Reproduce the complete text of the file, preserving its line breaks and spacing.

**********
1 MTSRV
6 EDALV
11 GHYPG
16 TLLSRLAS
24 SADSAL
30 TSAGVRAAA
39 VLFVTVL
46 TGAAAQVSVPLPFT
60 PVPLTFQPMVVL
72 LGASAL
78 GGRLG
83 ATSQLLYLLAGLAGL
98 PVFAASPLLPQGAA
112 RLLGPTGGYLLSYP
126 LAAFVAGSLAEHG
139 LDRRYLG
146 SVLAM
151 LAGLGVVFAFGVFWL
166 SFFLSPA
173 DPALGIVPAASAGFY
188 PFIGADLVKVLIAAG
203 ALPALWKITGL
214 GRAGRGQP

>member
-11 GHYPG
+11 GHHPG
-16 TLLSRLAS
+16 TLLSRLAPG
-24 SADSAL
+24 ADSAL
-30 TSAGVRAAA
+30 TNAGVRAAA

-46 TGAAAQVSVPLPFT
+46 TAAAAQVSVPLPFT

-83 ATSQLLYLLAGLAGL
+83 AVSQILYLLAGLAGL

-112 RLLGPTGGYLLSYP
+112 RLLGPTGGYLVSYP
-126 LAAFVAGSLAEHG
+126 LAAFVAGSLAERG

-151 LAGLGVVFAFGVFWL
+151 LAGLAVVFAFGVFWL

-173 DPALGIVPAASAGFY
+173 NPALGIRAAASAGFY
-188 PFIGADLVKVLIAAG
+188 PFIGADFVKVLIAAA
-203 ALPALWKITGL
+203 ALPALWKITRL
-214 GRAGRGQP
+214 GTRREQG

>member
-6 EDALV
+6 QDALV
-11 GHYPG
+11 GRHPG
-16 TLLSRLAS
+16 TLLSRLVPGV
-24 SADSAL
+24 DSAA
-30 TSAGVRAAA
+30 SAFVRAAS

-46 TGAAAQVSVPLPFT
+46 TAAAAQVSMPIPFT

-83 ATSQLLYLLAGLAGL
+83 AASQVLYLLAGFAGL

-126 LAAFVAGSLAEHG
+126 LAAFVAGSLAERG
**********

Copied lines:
1 MTSRV
6 EDALV
11 GHYPG
16 TLLSRLAS
24 SADSAL
30 TSAGVRAAA
39 VLFVTVL
46 TGAAAQVSVPLPFT
60 PVPLTFQPMVVL
72 LGASAL
78 GGRLG
83 ATSQLLYLLAGLAGL
98 PVFAASPLLPQGAA
112 RLLGPTGGYLLSYP
126 LAAFVAGSLAEHG
139 LDRRYLG
146 SVLAM
151 LAGLGVVFAFGVFWL
166 SFFLSPA
173 DPALGIVPAASAGFY
188 PFIGADLVKVLIAAG
203 ALPALWKITGL
214 GRAGRGQP

>member
-11 GHYPG
+11 GHHPG
-16 TLLSRLAS
+16 TLLSRLAPG
-24 SADSAL
+24 ADSAL
-30 TSAGVRAAA
+30 TNAGVRAAA

-46 TGAAAQVSVPLPFT
+46 TAAAAQVSVPLPFT

-83 ATSQLLYLLAGLAGL
+83 AVSQILYLLAGLAGL

-112 RLLGPTGGYLLSYP
+112 RLLGPTGGYLVSYP
-126 LAAFVAGSLAEHG
+126 LAAFVAGSLAERG

-151 LAGLGVVFAFGVFWL
+151 LAGLAVVFAFGVFWL

-173 DPALGIVPAASAGFY
+173 NPALGIRAAASAGFY
-188 PFIGADLVKVLIAAG
+188 PFIGADFVKVLIAAA
-203 ALPALWKITGL
+203 ALPALWKITRL
-214 GRAGRGQP
+214 GTRREQG

>member
-6 EDALV
+6 QDALV
-11 GHYPG
+11 GRHPG
-16 TLLSRLAS
+16 TLLSRLVPGV
-24 SADSAL
+24 DSAA
-30 TSAGVRAAA
+30 SAFVRAAS

-46 TGAAAQVSVPLPFT
+46 TAAAAQVSMPIPFT

-83 ATSQLLYLLAGLAGL
+83 AASQVLYLLAGFAGL

-126 LAAFVAGSLAEHG
+126 LAAFVAGSLAERG